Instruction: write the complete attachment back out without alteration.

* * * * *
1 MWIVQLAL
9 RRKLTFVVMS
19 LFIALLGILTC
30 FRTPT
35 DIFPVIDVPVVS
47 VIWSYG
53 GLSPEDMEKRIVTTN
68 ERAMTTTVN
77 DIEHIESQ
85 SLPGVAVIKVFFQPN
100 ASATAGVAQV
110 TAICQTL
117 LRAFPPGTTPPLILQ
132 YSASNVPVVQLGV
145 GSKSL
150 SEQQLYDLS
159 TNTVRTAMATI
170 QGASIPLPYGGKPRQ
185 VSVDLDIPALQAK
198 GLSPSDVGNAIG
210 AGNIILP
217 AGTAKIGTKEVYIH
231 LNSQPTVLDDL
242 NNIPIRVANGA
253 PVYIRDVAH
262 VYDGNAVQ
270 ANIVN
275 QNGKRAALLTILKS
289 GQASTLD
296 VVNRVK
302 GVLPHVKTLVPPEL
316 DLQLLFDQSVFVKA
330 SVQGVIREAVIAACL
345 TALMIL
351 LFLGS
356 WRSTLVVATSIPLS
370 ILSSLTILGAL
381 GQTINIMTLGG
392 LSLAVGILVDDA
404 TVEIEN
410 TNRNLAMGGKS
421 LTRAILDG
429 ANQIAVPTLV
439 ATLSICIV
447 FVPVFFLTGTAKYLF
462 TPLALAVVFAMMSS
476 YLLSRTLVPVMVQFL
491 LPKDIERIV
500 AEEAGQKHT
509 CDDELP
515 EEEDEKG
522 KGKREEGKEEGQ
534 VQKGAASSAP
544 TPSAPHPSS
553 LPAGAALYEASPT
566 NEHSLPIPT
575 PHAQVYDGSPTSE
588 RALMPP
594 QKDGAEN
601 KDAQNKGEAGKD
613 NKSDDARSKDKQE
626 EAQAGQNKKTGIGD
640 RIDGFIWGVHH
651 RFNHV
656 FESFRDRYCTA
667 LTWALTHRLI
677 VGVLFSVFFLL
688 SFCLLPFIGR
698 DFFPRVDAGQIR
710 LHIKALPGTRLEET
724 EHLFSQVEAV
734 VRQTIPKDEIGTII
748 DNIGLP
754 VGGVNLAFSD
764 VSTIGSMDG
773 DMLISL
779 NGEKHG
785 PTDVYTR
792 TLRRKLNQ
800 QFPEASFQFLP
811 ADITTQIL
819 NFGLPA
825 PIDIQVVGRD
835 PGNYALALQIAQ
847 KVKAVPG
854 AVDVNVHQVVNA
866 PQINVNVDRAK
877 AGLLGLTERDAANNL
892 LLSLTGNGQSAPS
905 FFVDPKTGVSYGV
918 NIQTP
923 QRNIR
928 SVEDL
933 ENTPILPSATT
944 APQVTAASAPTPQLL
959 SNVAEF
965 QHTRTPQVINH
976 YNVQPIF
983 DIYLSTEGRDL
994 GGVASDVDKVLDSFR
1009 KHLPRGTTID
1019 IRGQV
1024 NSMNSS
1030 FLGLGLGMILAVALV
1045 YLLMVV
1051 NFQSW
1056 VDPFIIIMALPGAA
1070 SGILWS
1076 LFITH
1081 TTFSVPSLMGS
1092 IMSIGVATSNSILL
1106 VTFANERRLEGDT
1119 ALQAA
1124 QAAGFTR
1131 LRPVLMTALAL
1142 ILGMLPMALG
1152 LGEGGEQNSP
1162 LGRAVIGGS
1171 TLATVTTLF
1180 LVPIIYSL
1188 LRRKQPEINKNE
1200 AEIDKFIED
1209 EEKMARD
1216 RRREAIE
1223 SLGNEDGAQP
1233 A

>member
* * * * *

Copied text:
1 MWIVQLAL
9 RRKLTFVVMS
19 LFIALLGILTC
30 FRTPT
35 DIFPVIDVPVVS
47 VIWSYG
53 GLSPEDMEKRIVTTN
68 ERAMTTTVN
77 DIEHIESQ
85 SLPGVAVIKVFFQPN
100 ASATAGVAQV
110 TAICQTL
117 LRAFPPGTTPPLILQ
132 YSASNVPVVQLGV
145 GSKSL
150 SEQQLYDLS
159 TNTVRTAMATI
170 QGASIPLPYGGKPRQ
185 VSVDLDIPALQAK
198 GLSPSDVGNAIG
210 AGNIILP
217 AGTAKIGTKEVYIH
231 LNSQPTVLDDL
242 NNIPIRVANGA
253 PVYIRDVAH
262 VYDGNAVQ
270 ANIVN
275 QNGKRAALLTILKS
289 GQASTLD
296 VVNRVK
302 GVLPHVKTLVPPEL
316 DLQLLFDQSVFVKA
330 SVQGVIREAVIAACL
345 TALMIL
351 LFLGS
356 WRSTLVVATSIPLS
370 ILSSLTILGAL
381 GQTINIMTLGG
392 LSLAVGILVDDA
404 TVEIEN
410 TNRNLAMGGKS
421 LTRAILDG
429 ANQIAVPTLV
439 ATLSICIV
447 FVPVFFLTGTAKYLF
462 TPLALAVVFAMMSS
476 YLLSRTLVPVMVQFL
491 LPKDIERIV
500 AEEAGQKHT
509 CDDELP
515 EEEDEKG
522 KGKREEGKEEGQ
534 VQKGAASSAP
544 TPSAPHPSS
553 LPAGAALYEASPT
566 NEHSLPIPT
575 PHAQVYDGSPTSE
588 RALMPP
594 QKDGAEN
601 KDAQNKGEAGKD
613 NKSDDARSKDKQE
626 EAQAGQNKKTGIGD
640 RIDGFIWGVHH
651 RFNHV
656 FESFRDRYCTA
667 LTWALTHRLI
677 VGVLFSVFFLL
688 SFCLLPFIGR
698 DFFPRVDAGQIR
710 LHIKALPGTRLEET
724 EHLFSQVEAV
734 VRQTIPKDEIGTII
748 DNIGLP
754 VGGVNLAFSD
764 VSTIGSMDG
773 DMLISL
779 NGEKHG
785 PTDVYTR
792 TLRRKLNQ
800 QFPEASFQFLP
811 ADITTQIL
819 NFGLPA
825 PIDIQVVGRD
835 PGNYALALQIAQ
847 KVKAVPG
854 AVDVNVHQVVNA
866 PQINVNVDRAK
877 AGLLGLTERDAANNL
892 LLSLTGNGQSAPS
905 FFVDPKTGVSYGV
918 NIQTP
923 QRNIR
928 SVEDL
933 ENTPILPSATT
944 APQVTAASAPTPQLL
959 SNVAEF
965 QHTRTPQVINH
976 YNVQPIF
983 DIYLSTEGRDL
994 GGVASDVDKVLDSFR
1009 KHLPRGTTID
1019 IRGQV
1024 NSMNSS
1030 FLGLGLGMILAVALV
1045 YLLMVV
1051 NFQSW
1056 VDPFIIIMALPGAA
1070 SGILWS
1076 LFITH
1081 TTFSVPSLMGS
1092 IMSIGVATSNSILL
1106 VTFANERRLEGDT
1119 ALQAA
1124 QAAGFTR
1131 LRPVLMTALAL
1142 ILGMLPMALG
1152 LGEGGEQNSP
1162 LGRAVIGGS
1171 TLATVTTLF
1180 LVPIIYSL
1188 LRRKQPEINKNE
1200 AEIDKFIED
1209 EEKMARD
1216 RRREAIE
1223 SLGNEDGAQP
1233 A

>member